The paper is organized as follows. In the next section, we present motivating examples. In Sect. 3 we present some related works and in Sect. 4 the PersonLink ontology. In Sects. 5 and 6 we present experiments on the Captain Memo prosthesis and others performed in the context of linked data. Finally, we conclude and give some perspectives in Sect. 7.

2 Motivating Examples

The memory prothesis has to be adaptable to its users. However family links are completely dependent on the culture and the language [1].

For instance, the surrogate mother carries the child of a couple who gave its embryos. In the United States, there is no federal legislation for Surrogacy. Each state has its own rules, based on jurisprudence. So the Surrogacy is licensed in 14 states. The term used in English for this mother is “Surrogate”. In France, the law no 94–653 of 29 July 1994 prohibits surrogacy. However there exists a term in French which is “Mère porteuse”.

Some concepts may not exists in certain languages, for example “Godmother” does not exist in some cultures/languages. Even if concepts are similar in different languages/cultures, they may differ in their constraints. For instance, depending on the culture, the “spouse” relationship may be defined between 1 man and 1 woman, or between 1 man and several women, etc.

Thus, it is not possible to carry out a translation of terms to switch from a language/culture to another one, since the concept could not exist or could have another definition in the target culture.

3 Related Works

Different ontologies have been proposed to describe family relationships in the web. The most famous one is FOAF [4]. It defines relationships through the predicate “foaf:knows” that links together two individuals; we can see the UML2 Class Diagram on Fig. 1 3. However, this representation is very limited because it does not provide the nature (e.g., family, friendship, etc.) of these links.

The Relationship4 ontology [5] which extended FOAF, introduced several sub-properties to the property “foaf:knows”, that provide some terms representing parenthood, childhood, siblinghood and a generic term representing marriage “SpouseOf”. The Agrelon5 (Agent Relationship Ontology) ontology [9], presents a more precise set of terms that distinguish between the different types of relationships. For example, siblings and half siblings can be distinguished by the two distinct properties “hasSibling” and “hasHalfSibling”. The Relationship and Agrelon ontologies bring more clarity to the relationships. Nevertheless, they remain very generic, lack precision, and they do not support multiculturalism. In [10], Yutaka Matsuo et al. describe the human relationships by considering that every relationship between persons is either belonging to one or more specific events or sharing common properties. In [13], the relationships depend on the context. The authors propose an ontology based on the D & S (Descriptions and Situations) framework. It defines context-specific relationships. This is an interesting solution for making flexible the representation of the relationships, but it cannot permit logic reasoning on interpersonal relationships. The Bio6 ontology, aims to describe biographical information about people.There are some relationships that may be interesting, such as “Father”, “Mother”, etc. However, the Bio ontology is intended to store events (e.g. birth, marriage, etc.) and not links (e.g. father, wife, niece, etc.) since the persons are stored as partners of the same event and do not have a direct link.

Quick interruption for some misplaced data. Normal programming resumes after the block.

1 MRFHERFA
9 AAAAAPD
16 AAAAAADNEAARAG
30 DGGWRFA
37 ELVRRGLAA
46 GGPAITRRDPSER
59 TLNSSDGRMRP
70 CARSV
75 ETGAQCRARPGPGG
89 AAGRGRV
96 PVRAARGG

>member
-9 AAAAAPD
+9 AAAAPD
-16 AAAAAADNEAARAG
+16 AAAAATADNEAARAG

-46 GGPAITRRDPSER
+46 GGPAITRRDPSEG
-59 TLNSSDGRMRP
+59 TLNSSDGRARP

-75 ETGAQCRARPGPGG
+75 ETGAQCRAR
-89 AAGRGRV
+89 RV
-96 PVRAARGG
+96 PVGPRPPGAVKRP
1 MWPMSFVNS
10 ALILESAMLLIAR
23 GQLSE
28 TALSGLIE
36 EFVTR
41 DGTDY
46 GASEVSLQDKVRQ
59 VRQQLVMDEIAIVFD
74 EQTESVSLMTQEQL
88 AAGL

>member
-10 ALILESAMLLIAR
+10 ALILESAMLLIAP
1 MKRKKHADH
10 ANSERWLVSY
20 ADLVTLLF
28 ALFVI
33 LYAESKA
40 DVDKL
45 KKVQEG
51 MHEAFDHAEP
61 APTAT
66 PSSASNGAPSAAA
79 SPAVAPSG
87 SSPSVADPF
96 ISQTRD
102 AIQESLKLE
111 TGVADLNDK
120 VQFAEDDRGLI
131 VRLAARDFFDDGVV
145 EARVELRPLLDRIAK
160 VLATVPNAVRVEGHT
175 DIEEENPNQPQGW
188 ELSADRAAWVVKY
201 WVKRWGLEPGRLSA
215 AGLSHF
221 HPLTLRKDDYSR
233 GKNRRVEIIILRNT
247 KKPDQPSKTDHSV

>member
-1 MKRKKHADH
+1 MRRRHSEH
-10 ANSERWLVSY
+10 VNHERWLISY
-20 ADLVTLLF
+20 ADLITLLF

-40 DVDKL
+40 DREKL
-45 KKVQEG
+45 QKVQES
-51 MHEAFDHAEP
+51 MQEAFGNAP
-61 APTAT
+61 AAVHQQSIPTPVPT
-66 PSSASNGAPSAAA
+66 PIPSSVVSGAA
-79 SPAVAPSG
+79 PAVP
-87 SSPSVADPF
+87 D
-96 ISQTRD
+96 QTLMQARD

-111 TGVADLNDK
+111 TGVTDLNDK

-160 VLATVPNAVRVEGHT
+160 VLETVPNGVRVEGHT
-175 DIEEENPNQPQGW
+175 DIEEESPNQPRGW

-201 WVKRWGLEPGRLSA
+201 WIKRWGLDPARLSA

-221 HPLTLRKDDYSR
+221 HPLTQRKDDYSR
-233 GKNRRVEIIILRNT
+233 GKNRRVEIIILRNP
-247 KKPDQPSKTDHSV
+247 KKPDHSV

Fig. 1.

FOAF (class diagram (UML))

To conclude, the current ontologies offer very short and generic definitions to describe interpersonal relationships. In addition to the lack of precision, the majority of existing ontologies are in English. However, ontologies should be used in different cultures. The PersonLink ontology that we propose deals with these issues by considering the culture/language aspect.